SCS Faculty Candidate
- Newell-Simon Hall
- ALESSANDRO RONCONE
- Postdoctoral Associate
- Social Robotics Lab
- Yale University
Designing Interactive Algorithms for Human-Robot Collaboration
We are on the cusp of a fundamental revolution in how robotics at large will be consumed by and assimilated into our everyday life. In the next decade, state of the art robot platforms will become easier to deploy, more accessible to purchase, and readily available to non-expert users. An increasing body of work has found that developing algorithms for robots to engage in close, natural and extended interactions with humans presents peculiar challenges. Existing approaches for robot control and motion planning, originally developed for robots that work in structured environments and in isolation from humans, fall short when dealing with un-expected or un-observable human behavior; on the other side, current technologies for human interaction are limited within the confines of structured algorithms and opaque systems. Developing effective and efficient human-robot interactions therefore calls for a paradigm shift in what have been traditional approaches to robotics problems. In my talk, I review my work on developing robot algorithms for physical and human interaction, with specific focus on applications in human-robot collaboration and advanced manufacturing. My vision is for the human-robot collaborative interaction to be at the center of a larger scope of contributions to problems that have been traditionally dealt with in isolation. To this end, my future research agenda will focus on: i) distributed, reactive, whole-body controllers for physical interaction; ii) tactile technologies (i.e. artificial skins) as a key enabler to achieve richer physical and human interactions; iii) algorithmic approaches to the broad HRI problem, i.e. building human-aware, transparent robot controllers that tackle the human interaction problem at the same level of abstraction as the physical interaction problem.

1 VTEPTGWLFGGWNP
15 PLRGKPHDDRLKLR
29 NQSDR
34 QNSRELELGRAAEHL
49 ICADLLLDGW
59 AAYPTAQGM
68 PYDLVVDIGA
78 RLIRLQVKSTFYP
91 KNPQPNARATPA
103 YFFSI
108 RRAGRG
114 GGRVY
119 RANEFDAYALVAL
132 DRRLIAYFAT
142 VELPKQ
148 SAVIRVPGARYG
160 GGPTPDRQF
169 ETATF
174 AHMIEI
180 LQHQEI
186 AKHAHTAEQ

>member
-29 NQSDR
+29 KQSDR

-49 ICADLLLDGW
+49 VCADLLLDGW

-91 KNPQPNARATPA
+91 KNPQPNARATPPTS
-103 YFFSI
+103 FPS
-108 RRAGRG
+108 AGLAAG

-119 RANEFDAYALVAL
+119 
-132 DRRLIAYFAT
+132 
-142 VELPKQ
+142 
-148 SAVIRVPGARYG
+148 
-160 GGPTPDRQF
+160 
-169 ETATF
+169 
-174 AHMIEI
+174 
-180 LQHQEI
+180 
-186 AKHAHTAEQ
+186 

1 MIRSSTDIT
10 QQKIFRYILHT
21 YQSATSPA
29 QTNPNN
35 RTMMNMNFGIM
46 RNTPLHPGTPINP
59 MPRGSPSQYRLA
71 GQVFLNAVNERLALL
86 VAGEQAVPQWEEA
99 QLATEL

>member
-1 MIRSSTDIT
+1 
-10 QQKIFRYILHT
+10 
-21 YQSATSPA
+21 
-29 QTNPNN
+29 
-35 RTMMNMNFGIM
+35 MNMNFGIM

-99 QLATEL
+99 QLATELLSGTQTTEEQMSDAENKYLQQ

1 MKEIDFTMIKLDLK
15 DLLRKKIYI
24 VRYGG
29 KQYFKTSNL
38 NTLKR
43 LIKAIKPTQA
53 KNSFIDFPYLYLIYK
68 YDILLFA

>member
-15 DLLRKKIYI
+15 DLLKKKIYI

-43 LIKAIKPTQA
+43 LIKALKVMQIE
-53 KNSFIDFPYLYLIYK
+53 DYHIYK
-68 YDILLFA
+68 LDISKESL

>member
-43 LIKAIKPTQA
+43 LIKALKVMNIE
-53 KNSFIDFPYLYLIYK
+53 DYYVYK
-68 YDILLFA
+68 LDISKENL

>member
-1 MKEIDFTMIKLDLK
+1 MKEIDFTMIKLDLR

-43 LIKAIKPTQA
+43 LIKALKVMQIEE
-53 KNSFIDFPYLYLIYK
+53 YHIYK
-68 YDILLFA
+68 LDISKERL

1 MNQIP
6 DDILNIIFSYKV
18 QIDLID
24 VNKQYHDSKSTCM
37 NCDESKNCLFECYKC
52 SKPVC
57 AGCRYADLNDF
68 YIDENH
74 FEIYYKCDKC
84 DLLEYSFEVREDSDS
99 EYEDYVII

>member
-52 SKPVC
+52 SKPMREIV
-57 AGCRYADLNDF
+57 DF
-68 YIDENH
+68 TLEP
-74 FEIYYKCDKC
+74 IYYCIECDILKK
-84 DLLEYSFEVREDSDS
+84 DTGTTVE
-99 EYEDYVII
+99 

Alessandro Roncone is a Postdoctoral Associate at the Social Robotics Lab in Yale University, under the supervision of prof. Brian Scassellati. The scope of his current research is within the larger field of human–robot collaboration and advanced manufacturing. He implements transparent, human–centered technologies where robots transition from being recipients of human instructions to becoming proficient and proactive collaborators. He incorporates natural language into classical task planning algorithms, with the goal of developing robots that are able to: i) provide effective support to the human when he needs it the most; ii) learn complex hierarchical representations from single instructions; iii) proactively ask questions and provide contextual information to query and share internal states and intents.
Alessandro Roncone received his B.Sc. summa cum laude in Biomedical Engineering in February 2008, and his M.Sc. summa cum laude in NeuroEngineering in July 2011 from University of Genoa, Italy. In April 2015 he completed his Ph.D. in Robotics, Cognition and Interaction Technologies from University of Genoa and Italian Institute of Technology [IIT], working in the Robotics, Brain and Cognitive Sciences department and the iCub Facility under the supervision of prof. Giorgio Metta. The goal of his Ph.D. project was to exploit insights from the neurosciences in order to improve the sensorimotor capabilities of the iCub humanoid robot, by implementing a bio-inspired system able to learn a multisensory representation of the space around the robot’s body (or peripersonal space). His research also made contributions to the field of optimization-based approaches to inverse kinematics and robot control. Specifically, he implemented a state of the art gaze stabilization framework—later integrated with an existing gaze controller. His work in the topic formally solved the problem of controlling a binocular head to foveate toward an arbitrary 3D point in space, and concurrently exploiting redundancy to stabilize gaze at the same time.
Faculty Host: Hebry Admoni (RI)